Monday, September 17, 2012

An Open Studios Welcome

The 27th Anniversary Open Studios Art Tour begins on October. My studio will be open on two weekends, North County weekend October 13 & 14 and the Encore weekend October 20& 21 11 am. to 5 p.m. If you are finding my Blog from the Open Studios calendar or one of my postcards, I would like to extend a special welcome. Also, I wanted to offer more detailed directions to my studio as the ones in the calendar are not complete. Please see the driving directions below for more help.

I encourage you to read some of my earlier posts as well as viewing some of my recent work. With this tour there is always a special emphasis on the studio. I think you will find my studio quite special and you will see why it has such an impact on my work. If you have any questions regarding Open Studios days, directions to my studio or about my work, please feel free to contact me at
If you are local to the area and have not purchased a calendar, I highly encourage you to do so. The proceeds from calendar sales helps to fund this program. It will also give you visibility to some talented artist and beautiful work. Please refer to the Cultural Council of Santa Cruz's website for more information.

Directions to my studio:
Take Highway 17 to the Scotts Valley Granite Creek exit. This is the most northern of the two interchanges. Regardless of the direction you are traveling on Hwy 17 the exit will put you on Scotts Valley Drive. There will be signs at these intersections directing you to Glenwood Drive. On Glenwood you will pass the High School and Bean Creek Road before reaching Weston Road. There will be plenty of signs to insure you arrive without any wrong turns. Once on Weston Road, enjoy the drive, It is a private, scenic and curvy road. There will be additional signs along Weston Road that will direct you to Ohlone Trail. An easy right onto Ohlone and you are just a couple hundred yards from my studio. There are two areas for parking. These will bewell marked. Park your car and enjoy a quick stroll to my Gallery under the Redwoods. After a little relaxing and looking at my work, you may want to tour the studio. There are two ways to get to the studio, aptly named Hillside Pottery. One, if you feel up to a short walk you can take the path through the Redwood grove behind our home and arrive at the studio in a short order. Or, if you do not feel comfortable walking up the hill, we have a small 4 wheel drive golf cart type vehicle to shuttle you up. Either way, I know you will enjoy the surroundings and seeing a working pottery studio.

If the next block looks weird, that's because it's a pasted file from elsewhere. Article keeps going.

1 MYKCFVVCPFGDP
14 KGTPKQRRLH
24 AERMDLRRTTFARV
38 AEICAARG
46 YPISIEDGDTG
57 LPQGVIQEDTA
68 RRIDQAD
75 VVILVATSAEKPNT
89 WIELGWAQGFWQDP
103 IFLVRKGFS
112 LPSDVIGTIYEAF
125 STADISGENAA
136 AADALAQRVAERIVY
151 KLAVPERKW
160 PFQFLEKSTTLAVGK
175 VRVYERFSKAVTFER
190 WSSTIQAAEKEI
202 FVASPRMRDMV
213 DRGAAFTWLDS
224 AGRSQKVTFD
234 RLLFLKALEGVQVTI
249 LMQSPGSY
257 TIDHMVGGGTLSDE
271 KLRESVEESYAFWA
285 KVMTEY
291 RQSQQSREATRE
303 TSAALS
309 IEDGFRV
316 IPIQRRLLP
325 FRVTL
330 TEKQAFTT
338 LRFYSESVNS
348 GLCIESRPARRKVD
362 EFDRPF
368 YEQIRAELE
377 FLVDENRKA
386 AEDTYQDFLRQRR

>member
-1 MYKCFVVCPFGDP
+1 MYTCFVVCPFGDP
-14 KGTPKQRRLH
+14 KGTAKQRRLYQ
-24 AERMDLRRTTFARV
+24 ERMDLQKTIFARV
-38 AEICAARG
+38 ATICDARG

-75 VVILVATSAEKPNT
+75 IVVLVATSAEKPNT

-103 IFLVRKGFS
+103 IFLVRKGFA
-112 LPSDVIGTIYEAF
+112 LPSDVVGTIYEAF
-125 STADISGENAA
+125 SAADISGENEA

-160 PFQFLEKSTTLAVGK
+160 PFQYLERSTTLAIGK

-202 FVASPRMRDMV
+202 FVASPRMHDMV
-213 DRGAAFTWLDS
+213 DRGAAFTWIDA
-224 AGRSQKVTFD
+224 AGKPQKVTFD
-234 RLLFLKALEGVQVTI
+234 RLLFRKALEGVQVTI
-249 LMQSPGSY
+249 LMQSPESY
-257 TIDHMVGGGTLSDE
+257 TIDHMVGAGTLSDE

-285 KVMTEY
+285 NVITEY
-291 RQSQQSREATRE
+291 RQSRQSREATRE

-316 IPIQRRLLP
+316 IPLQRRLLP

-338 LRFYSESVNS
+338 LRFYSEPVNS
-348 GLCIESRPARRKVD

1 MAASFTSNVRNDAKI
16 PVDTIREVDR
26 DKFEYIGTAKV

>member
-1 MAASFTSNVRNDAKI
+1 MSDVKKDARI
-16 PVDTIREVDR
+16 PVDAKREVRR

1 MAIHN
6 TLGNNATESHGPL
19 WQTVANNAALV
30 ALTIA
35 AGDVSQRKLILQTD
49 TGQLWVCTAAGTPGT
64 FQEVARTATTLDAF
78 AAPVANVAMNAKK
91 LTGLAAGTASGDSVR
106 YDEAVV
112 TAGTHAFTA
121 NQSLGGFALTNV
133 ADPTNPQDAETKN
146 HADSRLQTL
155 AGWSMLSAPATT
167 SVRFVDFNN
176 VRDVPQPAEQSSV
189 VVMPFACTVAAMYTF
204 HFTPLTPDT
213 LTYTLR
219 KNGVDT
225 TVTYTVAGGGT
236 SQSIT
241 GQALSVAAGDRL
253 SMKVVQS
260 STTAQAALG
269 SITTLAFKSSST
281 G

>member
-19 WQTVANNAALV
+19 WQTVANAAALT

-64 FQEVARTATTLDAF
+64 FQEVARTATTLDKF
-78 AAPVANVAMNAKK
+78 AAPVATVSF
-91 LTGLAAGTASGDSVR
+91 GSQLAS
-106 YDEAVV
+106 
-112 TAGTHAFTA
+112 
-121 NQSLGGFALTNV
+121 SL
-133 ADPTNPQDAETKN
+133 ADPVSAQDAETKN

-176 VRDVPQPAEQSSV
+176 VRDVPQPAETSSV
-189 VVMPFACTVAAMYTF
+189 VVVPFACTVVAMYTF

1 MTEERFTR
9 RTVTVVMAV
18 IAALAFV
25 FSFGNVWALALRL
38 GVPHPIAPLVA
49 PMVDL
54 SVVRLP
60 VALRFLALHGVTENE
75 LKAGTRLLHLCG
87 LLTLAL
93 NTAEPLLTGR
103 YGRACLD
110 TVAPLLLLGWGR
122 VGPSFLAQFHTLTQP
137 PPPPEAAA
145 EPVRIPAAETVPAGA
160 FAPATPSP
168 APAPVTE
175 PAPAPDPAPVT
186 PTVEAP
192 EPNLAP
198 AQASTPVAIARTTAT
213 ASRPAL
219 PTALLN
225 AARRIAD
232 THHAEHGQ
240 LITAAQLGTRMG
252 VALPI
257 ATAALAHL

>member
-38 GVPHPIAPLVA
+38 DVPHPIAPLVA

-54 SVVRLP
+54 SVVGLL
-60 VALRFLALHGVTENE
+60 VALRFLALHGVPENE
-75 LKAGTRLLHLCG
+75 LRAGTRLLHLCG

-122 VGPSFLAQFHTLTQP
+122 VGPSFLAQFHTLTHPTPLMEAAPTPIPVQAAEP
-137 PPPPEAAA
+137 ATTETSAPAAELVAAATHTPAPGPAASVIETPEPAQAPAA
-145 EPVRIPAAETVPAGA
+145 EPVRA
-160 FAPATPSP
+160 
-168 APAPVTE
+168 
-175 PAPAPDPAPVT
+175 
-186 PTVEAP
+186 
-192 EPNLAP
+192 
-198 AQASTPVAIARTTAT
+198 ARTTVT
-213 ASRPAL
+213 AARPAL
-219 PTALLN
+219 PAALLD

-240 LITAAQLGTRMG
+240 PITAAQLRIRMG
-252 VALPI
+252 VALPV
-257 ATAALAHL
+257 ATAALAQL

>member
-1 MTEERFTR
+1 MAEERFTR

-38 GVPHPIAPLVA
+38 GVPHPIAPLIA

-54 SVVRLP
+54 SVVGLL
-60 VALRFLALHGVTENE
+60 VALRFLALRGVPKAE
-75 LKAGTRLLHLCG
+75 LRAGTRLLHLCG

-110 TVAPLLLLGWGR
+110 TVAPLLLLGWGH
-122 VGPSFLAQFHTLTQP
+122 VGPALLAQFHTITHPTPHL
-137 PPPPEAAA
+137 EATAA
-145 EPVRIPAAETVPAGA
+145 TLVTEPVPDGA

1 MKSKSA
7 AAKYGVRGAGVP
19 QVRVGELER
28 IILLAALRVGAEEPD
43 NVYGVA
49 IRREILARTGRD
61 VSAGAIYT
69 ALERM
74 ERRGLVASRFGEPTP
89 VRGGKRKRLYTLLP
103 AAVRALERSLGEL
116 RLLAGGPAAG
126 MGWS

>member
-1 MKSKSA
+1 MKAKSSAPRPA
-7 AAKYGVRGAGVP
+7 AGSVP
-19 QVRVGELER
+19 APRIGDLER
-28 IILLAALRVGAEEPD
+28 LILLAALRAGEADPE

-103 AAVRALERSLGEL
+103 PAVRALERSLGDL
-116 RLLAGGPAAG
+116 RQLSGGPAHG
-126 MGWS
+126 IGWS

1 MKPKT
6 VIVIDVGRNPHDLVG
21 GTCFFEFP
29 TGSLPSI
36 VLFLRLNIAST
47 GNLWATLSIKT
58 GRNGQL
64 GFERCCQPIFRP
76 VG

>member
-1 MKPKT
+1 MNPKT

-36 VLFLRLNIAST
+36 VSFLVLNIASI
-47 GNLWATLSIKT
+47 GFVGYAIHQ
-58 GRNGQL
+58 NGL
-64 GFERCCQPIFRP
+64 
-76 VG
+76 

Thursday, September 2, 2010

At work in the studio

I am very fortunate to have a wonderful and large studio. It is located in a grove of Redwoods on the hill behind my home. So the name Hillside Pottery was adopted for the business. Access to the studio requires a little energy to walk a great path up a hill and through trees A beautiful path but it does require good shoes.

Maybe a little catch up is in order. My earlier post shows the construction process, but left us with an empty building. I spent the year after that adding lights, building workbenches, seating and wedging tables. Most of the wood came from trees on our property. It feels good using these tables because the trees had to be taken out as they were a risk to our home due to some disease. So, they do continue to live as part of my studio and play a big part in the creation of my work.

Pictured here are a couple ware carts of bisqued items. To give you an idea of how many pieces it take to fill my kiln, I need to have three of the carts full to have a complete kiln load. The loadable space is 38 cu. ft. Prior to retirement it would take me several months to make enough pots to fill the kiln. So, I have only been able to fire the kiln about eight times since it was built. Most people would agree that it takes many more firing than this to learn your kiln. Every kiln has a personality. Even when built from the same plans with the same burners. In fact just the difference in loading can change the firing characteristics. I hope to have more firings a year now that I am devoting more time to my work and the business. In the picture below you can see several large vases in various stages of completion. The larger kiln also give me the freedom to fire larger pieces. This also helps to fill the kiln faster. And, it also changes the way the kiln fires as large pieces make for a much less dense load, less pieces, less kiln furniture.

In my next post I will show some finished work and write about what I was attempting to accomplish with the approach and methods.

A Long Absence